The difference in timing is no coincidence we assure you. Schools are known to send out their admissions decisions in waves and Harvard University is no exception. Have you had a similar experience with a university you applied to? Tell us your stories by posting below! We want to hear them.
We’ve been rather critical of Harvard in the past with respect to their efforts at welcoming LGBT students as seen here: Harvard and LGBT Students. In short, Harvard, unlike its Ivy League peers, doesn’t rank very highly on the Campus Climate Index nor does it rank in “The Advocate’s” list of gay-friendly colleges. And, unlike many of Harvard’s peer institutions, they also don’t have a resource center for LGBT students that is suitable.
But Harvard is making strides in the area of LGBT inclusivity, perhaps to address its image problem. First, students led the way when Harvard wrestlers wore t-shirts in support of the LGBT community’s National Coming Out Day. Now, Harvard is considering adding a question to their application that gives applicants the option of stating their sexual orientation. But will one’s answer give students a boost? No, according to Dean of Admissions William R. Fitzsimmons as quoted in the article appearing in the “Harvard Crimson”: “Fitzsimmons said identification as LGBT would not act as a positive ‘tip’ in the application process, unlike other factors like place of residence and legacy status which can help land an applicant in the group of accepted students.
According to the “Harvard Crimson” article on admission to Harvard College, “The College is considering adding language to its application for admission that would allow prospective students to self-identify as Lesbian, Gay, Bisexual, or Transgender, Dean of Admissions and Financial Aid William R. Fitzsimmons ’67 told The Crimson. ‘We want to send a positive signal to students who are grappling with the issue of [sexual orientation] or gender identity,’ Fitzsimmons said. ‘I think this campus is really welcoming to all students and that’s the signal we want to send.'”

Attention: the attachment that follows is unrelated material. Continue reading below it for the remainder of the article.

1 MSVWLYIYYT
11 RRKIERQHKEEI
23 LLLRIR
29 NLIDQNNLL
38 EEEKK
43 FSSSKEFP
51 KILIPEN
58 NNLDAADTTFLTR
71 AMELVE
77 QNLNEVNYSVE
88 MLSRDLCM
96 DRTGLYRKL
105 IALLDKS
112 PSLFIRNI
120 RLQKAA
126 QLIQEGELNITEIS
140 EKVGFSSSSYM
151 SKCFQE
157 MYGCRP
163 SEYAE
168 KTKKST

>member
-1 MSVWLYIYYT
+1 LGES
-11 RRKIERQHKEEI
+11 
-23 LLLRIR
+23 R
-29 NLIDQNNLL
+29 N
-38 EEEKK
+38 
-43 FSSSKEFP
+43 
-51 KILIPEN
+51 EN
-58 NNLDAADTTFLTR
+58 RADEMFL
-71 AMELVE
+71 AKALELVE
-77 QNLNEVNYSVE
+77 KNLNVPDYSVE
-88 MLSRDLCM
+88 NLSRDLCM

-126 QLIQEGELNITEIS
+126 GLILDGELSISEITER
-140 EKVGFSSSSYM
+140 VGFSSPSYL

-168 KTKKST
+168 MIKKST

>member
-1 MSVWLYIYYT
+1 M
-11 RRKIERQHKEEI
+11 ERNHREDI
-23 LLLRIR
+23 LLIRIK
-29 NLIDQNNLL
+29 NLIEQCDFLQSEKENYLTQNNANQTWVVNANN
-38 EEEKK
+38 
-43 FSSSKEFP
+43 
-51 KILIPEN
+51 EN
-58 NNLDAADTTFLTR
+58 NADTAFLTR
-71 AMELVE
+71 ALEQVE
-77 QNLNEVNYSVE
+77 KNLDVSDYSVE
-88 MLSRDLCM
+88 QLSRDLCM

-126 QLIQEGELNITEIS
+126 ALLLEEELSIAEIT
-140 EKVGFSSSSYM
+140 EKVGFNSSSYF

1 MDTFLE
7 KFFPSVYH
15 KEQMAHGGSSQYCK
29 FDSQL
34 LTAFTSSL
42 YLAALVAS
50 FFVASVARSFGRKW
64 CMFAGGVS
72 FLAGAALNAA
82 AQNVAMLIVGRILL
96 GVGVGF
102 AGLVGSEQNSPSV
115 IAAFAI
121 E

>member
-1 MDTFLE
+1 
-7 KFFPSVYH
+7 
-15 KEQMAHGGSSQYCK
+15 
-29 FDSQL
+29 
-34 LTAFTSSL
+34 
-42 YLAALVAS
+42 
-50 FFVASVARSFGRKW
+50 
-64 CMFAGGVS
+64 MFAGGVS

At Ivy Coach, we salute Harvard College for their efforts! Maybe Mr. Fitzsimmons reads our blog and got tired of our criticism. In fact, we suspect he does indeed peruse our writings. Who else Googles “Williams Fitzsimmons Ivy Coach” a few times each year? Ah, the beauty of Google Analytics!
College seniors frequently say that the freshmen look younger and younger every year. Usually, it’s just their minds playing tricks on them. But in the case of incoming Harvard freshman Saheela O. Ibraheem, they’re not wrong. Saheela will be matriculating to Harvard College next year at the age of fifteen. Like most of next year’s freshman class who gained admission to Harvard, Saheela applied as a high school senior. She just happened to skip the sixth and ninth grades!
Admission to Harvard for fifteen year-olds isn’t new. They’ve admitted younger whiz kids before. But it doesn’t make it any less intriguing! According to “The Crimson,” “Her parents—a quantitative analyst and an accountant—began teaching her advanced math at a young age. Ibraheem even scored a 700 in the mathematical reasoning section of the SAT as a fifth grader. Ibraheem said she applied to 14 schools in the fall, including seven of the eight Ivy League schools. She received acceptance letters from all of them except Yale. She made her decision to attend Harvard after visiting MIT and Harvard during their respective prefrosh weekends.”